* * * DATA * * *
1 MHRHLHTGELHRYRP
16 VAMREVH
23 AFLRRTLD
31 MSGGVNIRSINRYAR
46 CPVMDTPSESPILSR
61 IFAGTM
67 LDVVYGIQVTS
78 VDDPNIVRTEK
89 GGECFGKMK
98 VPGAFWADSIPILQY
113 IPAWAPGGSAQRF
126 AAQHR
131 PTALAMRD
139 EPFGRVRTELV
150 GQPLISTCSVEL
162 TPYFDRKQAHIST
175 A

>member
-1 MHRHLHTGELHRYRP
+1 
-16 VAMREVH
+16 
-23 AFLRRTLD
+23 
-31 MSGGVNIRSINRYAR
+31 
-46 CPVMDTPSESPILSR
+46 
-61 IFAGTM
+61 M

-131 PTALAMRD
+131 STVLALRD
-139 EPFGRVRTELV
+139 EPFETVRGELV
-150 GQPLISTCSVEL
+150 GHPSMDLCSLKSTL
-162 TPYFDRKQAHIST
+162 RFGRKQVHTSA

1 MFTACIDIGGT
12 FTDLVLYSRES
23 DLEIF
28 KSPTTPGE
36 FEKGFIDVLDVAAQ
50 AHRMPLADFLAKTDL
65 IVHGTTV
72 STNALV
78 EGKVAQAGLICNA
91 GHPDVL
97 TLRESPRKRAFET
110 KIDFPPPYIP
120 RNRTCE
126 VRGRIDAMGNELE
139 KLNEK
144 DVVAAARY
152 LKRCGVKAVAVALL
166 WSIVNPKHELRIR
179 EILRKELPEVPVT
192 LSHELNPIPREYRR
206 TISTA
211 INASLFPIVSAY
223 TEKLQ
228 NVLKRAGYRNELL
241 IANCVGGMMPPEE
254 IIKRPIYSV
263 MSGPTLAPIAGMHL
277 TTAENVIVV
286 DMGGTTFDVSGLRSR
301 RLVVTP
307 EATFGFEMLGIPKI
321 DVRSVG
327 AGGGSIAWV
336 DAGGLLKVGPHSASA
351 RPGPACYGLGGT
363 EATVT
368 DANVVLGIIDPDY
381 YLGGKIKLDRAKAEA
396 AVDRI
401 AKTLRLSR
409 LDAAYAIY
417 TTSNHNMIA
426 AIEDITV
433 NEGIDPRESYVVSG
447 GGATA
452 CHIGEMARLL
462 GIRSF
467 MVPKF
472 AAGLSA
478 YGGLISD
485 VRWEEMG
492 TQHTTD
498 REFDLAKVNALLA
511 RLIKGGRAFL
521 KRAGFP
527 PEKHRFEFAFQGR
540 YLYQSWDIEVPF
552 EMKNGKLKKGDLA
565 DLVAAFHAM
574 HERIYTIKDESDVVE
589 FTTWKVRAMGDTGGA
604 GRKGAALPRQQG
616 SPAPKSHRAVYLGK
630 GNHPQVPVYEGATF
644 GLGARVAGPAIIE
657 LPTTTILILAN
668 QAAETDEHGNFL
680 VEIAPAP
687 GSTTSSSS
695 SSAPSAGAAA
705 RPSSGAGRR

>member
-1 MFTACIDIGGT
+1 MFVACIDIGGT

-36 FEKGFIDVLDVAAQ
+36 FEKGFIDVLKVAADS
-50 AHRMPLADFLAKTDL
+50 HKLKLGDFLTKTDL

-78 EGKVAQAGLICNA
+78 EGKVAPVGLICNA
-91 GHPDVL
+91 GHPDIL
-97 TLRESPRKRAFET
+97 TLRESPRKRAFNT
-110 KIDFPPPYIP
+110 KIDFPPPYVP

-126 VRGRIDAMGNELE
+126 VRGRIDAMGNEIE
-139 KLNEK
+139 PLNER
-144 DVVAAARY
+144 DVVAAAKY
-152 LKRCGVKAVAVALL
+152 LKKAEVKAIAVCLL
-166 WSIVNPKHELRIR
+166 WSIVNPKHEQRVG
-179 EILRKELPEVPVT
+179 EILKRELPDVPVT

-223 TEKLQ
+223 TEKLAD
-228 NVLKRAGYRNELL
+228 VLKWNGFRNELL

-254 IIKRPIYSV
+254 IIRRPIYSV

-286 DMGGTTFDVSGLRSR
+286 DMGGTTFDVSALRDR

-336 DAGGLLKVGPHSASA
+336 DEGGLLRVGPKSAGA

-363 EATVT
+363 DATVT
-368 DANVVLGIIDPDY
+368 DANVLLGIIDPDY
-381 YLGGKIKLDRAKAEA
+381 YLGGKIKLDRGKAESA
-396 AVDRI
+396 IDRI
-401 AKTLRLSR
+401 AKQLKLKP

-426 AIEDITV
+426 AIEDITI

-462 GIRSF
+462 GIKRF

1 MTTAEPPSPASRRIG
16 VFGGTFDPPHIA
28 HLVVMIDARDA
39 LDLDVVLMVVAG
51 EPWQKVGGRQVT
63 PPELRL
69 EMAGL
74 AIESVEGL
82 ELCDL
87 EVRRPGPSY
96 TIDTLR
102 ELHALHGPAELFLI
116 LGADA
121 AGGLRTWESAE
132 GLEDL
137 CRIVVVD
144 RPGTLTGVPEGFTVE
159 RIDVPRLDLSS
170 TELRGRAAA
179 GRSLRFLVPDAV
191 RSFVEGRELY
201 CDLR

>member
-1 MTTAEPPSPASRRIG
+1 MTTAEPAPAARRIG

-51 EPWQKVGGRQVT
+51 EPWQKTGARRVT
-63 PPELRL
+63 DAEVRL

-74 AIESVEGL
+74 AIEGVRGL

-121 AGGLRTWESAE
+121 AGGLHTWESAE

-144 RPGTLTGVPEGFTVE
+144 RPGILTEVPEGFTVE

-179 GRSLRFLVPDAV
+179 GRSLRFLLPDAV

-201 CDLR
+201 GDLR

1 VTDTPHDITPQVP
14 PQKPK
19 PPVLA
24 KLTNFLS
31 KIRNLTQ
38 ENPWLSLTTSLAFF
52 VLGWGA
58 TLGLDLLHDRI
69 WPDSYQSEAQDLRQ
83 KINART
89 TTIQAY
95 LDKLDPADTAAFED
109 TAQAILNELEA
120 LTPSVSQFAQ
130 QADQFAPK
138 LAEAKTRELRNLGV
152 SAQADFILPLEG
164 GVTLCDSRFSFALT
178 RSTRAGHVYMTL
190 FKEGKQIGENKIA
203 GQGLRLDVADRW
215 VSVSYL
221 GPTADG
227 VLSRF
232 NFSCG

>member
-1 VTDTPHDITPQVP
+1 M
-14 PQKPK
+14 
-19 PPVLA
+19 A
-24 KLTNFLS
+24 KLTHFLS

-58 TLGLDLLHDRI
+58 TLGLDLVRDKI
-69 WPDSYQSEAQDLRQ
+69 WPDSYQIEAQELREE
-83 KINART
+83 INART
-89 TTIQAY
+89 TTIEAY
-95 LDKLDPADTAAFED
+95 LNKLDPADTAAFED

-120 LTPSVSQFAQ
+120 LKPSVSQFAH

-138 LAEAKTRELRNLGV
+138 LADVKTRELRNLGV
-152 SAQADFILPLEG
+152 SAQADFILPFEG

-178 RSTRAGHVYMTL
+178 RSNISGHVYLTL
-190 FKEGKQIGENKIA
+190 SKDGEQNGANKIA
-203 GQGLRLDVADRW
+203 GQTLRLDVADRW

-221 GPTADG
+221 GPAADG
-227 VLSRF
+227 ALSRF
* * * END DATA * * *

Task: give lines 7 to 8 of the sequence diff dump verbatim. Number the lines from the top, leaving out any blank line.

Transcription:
67 LDVVYGIQVTS
78 VDDPNIVRTEK